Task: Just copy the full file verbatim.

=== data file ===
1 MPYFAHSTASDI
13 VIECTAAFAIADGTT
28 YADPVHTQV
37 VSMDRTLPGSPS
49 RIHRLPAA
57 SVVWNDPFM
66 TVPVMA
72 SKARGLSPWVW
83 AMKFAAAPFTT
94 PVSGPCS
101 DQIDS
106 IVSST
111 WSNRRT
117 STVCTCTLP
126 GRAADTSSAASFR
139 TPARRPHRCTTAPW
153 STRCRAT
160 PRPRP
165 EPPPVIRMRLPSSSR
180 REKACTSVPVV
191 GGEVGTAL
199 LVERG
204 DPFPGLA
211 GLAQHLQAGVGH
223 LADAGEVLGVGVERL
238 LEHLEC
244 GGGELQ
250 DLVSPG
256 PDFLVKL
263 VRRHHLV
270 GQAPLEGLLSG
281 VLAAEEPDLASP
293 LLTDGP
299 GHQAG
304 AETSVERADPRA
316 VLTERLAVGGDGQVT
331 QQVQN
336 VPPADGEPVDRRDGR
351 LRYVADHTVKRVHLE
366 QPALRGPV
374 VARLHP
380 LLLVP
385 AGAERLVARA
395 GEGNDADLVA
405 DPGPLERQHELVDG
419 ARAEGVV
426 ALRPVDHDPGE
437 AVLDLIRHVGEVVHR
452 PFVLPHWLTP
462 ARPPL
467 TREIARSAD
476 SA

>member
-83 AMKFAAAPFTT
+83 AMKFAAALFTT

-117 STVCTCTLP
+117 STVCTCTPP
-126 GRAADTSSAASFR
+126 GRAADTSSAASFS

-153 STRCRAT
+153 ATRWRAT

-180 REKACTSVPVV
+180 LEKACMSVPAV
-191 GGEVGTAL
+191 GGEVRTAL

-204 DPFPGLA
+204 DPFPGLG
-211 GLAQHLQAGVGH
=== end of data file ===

1 MPYFAHSTASDI
13 VIECTAAFAIADGTT
28 YADPVHTQV
37 VSMDRTLPGSPS
49 RIHRLPAA
57 SVVWNDPFM
66 TVPVMA
72 SKARGLSPWVW
83 AMKFAAAPFTT
94 PVSGPCS
101 DQIDS
106 IVSST
111 WSNRRT
117 STVCTCTLP
126 GRAADTSSAASFR
139 TPARRPHRCTTAPW
153 STRCRAT
160 PRPRP
165 EPPPVIRMRLPSSSR
180 REKACTSVPVV
191 GGEVGTAL
199 LVERG
204 DPFPGLA
211 GLAQHLQAGVGH
223 LADAGEVLGVGVERL
238 LEHLEC
244 GGGELQ
250 DLVSPG
256 PDFLVKL
263 VRRHHLV
270 GQAPLEGLLSG
281 VLAAEEPDLASP
293 LLTDGP
299 GHQAG
304 AETSVERADPRA
316 VLTERLAVGGDGQVT
331 QQVQN
336 VPPADGEPVDRRDGR
351 LRYVADHTVKRVHLE
366 QPALRGPV
374 VARLHP
380 LLLVP
385 AGAERLVARA
395 GEGNDADLVA
405 DPGPLERQHELVDG
419 ARAEGVV
426 ALRPVDHDPGE
437 AVLDLIRHVGEVVHR
452 PFVLPHWLTP
462 ARPPL
467 TREIARSAD
476 SA

>member
-83 AMKFAAAPFTT
+83 AMKFAAALFTT

-117 STVCTCTLP
+117 STVCTCTPP
-126 GRAADTSSAASFR
+126 GRAADTSSAASFS

-153 STRCRAT
+153 ATRWRAT

-180 REKACTSVPVV
+180 LEKACMSVPAV
-191 GGEVGTAL
+191 GGEVRTAL

-204 DPFPGLA
+204 DPFPGLG
-211 GLAQHLQAGVGH